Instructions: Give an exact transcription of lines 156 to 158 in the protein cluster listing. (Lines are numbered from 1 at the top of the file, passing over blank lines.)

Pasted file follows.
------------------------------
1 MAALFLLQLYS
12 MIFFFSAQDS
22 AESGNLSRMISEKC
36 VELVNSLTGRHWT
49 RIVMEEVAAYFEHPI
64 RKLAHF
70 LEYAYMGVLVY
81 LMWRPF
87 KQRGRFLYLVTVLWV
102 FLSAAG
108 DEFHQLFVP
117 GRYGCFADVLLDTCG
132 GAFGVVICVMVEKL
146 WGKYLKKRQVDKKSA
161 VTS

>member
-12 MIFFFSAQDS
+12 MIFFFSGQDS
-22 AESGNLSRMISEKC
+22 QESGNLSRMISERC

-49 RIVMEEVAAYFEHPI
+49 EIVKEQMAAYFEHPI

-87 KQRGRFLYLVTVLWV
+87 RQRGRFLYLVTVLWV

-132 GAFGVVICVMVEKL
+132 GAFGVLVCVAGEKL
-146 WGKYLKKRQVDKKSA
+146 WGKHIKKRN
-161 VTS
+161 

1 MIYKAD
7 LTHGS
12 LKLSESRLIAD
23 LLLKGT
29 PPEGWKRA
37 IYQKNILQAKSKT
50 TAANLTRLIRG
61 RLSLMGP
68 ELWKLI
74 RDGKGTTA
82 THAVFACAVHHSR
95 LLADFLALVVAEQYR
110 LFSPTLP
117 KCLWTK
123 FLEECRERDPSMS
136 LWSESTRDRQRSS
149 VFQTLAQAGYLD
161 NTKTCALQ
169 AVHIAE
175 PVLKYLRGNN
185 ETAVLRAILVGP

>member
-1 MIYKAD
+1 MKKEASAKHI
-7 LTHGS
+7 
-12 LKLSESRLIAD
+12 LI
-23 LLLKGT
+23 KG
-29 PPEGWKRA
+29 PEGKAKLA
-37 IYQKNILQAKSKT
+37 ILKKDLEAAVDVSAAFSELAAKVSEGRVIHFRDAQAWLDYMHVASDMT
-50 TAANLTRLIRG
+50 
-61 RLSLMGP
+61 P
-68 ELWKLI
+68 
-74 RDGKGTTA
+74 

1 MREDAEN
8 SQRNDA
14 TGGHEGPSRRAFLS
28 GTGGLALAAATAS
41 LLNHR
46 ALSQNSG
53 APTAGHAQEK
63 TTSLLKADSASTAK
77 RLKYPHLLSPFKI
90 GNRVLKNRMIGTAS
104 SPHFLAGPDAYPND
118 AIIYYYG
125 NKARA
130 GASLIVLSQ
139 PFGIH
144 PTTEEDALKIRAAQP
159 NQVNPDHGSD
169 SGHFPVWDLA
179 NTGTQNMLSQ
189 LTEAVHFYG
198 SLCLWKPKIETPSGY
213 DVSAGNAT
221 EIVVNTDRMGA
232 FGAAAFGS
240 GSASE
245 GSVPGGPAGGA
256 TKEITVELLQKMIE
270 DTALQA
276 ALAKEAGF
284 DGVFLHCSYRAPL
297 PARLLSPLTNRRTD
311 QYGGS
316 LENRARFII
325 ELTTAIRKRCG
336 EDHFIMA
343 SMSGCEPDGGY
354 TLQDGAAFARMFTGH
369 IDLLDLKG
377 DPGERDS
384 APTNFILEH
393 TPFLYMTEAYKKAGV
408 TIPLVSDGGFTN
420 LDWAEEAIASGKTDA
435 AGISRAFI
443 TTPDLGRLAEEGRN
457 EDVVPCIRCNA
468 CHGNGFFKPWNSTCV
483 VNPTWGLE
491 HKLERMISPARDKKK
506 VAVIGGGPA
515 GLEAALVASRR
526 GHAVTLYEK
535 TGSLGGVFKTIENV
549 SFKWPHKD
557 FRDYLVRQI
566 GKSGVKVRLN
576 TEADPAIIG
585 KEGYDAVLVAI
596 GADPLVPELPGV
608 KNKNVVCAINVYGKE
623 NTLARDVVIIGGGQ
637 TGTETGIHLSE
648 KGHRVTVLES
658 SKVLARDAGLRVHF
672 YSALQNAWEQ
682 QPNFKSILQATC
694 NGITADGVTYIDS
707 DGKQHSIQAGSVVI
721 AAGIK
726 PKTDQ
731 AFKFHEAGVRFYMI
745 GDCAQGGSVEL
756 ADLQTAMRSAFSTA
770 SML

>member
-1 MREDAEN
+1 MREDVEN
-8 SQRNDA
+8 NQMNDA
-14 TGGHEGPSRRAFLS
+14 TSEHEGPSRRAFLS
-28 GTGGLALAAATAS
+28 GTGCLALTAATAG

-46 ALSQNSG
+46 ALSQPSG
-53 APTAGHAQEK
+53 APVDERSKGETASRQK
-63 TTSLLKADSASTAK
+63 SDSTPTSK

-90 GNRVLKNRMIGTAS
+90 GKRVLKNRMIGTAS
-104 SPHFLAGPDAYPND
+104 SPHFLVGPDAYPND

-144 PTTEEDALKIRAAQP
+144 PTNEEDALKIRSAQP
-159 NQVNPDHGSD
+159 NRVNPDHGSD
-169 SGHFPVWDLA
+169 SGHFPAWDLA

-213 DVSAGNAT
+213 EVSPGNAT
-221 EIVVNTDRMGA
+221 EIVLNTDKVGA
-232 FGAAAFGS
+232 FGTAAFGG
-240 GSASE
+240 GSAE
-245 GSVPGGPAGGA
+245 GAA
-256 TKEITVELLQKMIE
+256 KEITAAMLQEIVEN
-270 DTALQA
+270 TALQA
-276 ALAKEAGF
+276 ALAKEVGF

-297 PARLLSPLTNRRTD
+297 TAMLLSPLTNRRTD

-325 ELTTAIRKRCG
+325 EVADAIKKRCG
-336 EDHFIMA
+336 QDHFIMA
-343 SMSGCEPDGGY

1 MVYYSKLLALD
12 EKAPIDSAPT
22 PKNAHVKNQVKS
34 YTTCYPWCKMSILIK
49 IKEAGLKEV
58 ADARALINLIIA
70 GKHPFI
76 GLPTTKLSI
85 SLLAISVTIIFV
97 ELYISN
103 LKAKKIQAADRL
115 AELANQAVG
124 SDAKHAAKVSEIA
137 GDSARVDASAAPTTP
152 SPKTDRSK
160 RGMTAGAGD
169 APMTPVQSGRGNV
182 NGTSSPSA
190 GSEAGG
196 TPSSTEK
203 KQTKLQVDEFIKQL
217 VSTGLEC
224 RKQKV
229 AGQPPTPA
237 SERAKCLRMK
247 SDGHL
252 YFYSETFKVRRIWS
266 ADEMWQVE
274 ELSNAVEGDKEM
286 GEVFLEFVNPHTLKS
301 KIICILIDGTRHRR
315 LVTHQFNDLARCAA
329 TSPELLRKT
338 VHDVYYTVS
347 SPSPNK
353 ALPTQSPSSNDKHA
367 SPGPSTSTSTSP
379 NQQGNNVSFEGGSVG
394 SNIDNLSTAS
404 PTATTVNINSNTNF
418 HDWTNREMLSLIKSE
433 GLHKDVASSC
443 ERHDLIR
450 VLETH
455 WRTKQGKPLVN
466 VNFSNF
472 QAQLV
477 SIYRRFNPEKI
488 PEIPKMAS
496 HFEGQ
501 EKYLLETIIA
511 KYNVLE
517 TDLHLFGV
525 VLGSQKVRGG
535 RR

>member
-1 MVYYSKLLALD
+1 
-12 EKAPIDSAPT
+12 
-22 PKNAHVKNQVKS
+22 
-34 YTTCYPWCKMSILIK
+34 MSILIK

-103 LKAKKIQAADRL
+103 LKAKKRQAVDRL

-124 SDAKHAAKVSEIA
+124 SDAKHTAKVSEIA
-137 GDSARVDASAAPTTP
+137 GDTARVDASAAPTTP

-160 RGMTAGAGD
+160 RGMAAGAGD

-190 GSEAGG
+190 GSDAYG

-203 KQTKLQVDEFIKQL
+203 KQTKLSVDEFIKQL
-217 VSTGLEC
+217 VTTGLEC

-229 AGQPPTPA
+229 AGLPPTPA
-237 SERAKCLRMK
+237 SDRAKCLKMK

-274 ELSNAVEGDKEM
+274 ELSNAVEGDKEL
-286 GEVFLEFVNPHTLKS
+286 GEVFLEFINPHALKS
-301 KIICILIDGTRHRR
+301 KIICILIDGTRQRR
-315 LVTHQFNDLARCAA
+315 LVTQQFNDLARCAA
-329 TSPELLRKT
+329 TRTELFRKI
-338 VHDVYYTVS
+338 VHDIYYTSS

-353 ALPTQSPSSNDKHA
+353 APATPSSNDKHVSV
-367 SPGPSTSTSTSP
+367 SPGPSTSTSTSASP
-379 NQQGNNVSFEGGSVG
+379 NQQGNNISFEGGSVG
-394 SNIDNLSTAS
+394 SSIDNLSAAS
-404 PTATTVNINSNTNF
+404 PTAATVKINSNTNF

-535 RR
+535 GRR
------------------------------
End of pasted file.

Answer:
-46 ALSQNSG
+46 ALSQPSG
-53 APTAGHAQEK